At the same time, end the right of most visa students to work while in school. Remove the incentive, for schools and students alike, to game the system. Make it so that coming to study in Canada is about high-level studies, not low-wage employment.

Step Two: Restrict the temporary foreign worker stream to a small number of high-end jobs, not millions of low-paying jobs.

Giving Canadian businesses carte blanche to hire unlimited numbers of minimum-wage workers from overseas is subtracting from GDP per capita, while discouraging the private sector from investing more in productivity-boosting capital and equipment. At the same time, it’s putting downward pressure on the lowest-wage jobs. It’s profoundly counterproductive.

The temporary foreign worker job bank contains more than 11,000 job postings, many for multiple positions. More than half pay $40,000 a year or less, meaning minimum wage or slightly above. Just 2 per cent pay more than $100,000 a year.

This is upside down. With few exceptions, such as the trade-exposed farming sector, there should be no people hired from overseas on temporary work visas for jobs paying less than, say, 150 per cent of the median Canadian wage, or around $100,000.

Recruiting a foreign dentist or computer engineer or skilled construction worker? Go for it. Depressing the wages of the poorest Canadians by recruiting overseas fast-food clerks? Sorry, no.

Step Three: Rely on the points system to decide on who gets permanent residency. Again, we should be prioritizing immigrants with high skills and educations, and the best shots at earning higher incomes than the average Canadian. But the points system, the long-standing genius of Canadian immigration, has been watered down under the Liberals. Instead of aiming high in a war for talent, we’re doing the opposite.

Step Four: Control the border. A wide and welcoming door, paired with high walls, was an unspoken basis of the Canadian immigration consensus. It was well understood by previous governments, Liberal and Conservative alike.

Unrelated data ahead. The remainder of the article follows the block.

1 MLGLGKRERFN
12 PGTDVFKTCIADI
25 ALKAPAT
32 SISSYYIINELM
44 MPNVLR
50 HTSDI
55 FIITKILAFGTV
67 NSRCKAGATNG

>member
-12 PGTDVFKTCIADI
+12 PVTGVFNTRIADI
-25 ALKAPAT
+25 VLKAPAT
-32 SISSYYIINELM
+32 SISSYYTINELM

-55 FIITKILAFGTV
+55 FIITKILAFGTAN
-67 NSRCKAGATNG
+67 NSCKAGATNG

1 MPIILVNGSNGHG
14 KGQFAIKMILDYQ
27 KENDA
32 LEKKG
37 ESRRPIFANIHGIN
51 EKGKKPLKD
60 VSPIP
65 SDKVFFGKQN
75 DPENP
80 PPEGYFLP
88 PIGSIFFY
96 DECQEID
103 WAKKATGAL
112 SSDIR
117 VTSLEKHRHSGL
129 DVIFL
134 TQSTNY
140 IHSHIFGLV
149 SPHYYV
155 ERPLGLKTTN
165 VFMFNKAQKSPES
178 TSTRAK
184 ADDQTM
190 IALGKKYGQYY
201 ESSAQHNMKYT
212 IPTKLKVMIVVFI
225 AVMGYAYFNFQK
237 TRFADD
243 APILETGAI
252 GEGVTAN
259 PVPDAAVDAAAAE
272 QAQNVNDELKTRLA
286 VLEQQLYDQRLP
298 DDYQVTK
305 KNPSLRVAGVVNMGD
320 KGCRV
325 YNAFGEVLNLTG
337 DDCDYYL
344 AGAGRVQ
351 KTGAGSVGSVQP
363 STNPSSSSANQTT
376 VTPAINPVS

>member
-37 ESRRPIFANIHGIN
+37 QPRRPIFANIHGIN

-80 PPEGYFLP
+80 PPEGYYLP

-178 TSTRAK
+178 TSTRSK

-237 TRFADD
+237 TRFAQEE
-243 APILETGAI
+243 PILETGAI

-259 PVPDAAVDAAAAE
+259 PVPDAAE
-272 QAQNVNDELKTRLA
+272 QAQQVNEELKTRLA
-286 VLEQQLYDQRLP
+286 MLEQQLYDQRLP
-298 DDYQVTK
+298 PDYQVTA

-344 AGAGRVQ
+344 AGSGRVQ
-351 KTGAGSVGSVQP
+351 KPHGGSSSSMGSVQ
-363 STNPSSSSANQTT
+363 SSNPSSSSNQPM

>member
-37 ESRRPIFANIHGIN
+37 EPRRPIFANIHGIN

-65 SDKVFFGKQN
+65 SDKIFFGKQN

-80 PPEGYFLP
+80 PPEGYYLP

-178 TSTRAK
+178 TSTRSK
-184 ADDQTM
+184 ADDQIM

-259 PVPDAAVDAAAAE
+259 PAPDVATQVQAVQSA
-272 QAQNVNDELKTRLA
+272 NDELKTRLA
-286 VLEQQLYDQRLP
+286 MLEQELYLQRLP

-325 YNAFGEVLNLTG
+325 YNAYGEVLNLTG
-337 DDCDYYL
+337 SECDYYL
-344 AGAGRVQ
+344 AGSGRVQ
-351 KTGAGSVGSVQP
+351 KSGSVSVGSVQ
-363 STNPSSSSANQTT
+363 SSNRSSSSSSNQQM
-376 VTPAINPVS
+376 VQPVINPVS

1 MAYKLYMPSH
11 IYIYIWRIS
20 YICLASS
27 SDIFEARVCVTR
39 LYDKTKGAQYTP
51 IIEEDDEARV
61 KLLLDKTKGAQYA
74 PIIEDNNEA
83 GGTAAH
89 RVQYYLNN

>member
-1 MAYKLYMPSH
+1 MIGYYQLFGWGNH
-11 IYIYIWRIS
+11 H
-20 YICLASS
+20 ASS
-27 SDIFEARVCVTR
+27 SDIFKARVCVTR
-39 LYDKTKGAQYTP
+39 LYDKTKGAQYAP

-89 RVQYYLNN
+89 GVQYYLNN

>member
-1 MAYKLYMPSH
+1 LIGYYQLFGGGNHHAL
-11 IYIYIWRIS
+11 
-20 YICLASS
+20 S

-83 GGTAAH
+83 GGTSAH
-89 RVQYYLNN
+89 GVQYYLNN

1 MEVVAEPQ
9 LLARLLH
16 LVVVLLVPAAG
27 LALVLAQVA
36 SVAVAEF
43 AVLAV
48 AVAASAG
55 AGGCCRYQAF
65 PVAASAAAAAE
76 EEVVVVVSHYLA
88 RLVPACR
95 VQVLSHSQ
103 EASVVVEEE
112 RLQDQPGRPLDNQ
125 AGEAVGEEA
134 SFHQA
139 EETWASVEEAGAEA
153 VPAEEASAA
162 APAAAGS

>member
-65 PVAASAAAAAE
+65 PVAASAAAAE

The Trudeau Liberals have been fuzzy on the concept. For example, until 2015, Canada had a visa requirement for travellers from Mexico, because of concerns about large numbers of Mexican tourists flying to Canadian airports and immediately making asylum claims on landing. The Trudeau government removed the visa requirement soon after its election.

In 2015, there were just 110 refugee claims from Mexico made on Canadian soil. Over the past 12 months, there have been more than 24,000. On Thursday, the Premier of Quebec asked the feds to do something. At the end of 2023, Canada had more than 156,000 refugee claims pending – nearly triple the number of just two years ago. These cases will take years to work their way through the refugee-determination bureaucracy.

Liberal brain trust, the choice is yours.

You can restore the national consensus by fixing the parts of the immigration system you broke. Or you can stay the course – which won’t be good for the economy, productivity, housing, higher education, inequality or national unity, but which may give you a wedge issue for the next election.

You can fix the problem, but lose the wedge. Or you can wait for the Conservatives to criticize your immigration mess, and then you can try to weaponize that criticism, turning a practical question of how to run the immigration system for the benefit of Canadians into a moral issue, in which any questioning of your immigration policy and levels will be defined, by you, as racist.

For the sake of the country, choose the first course.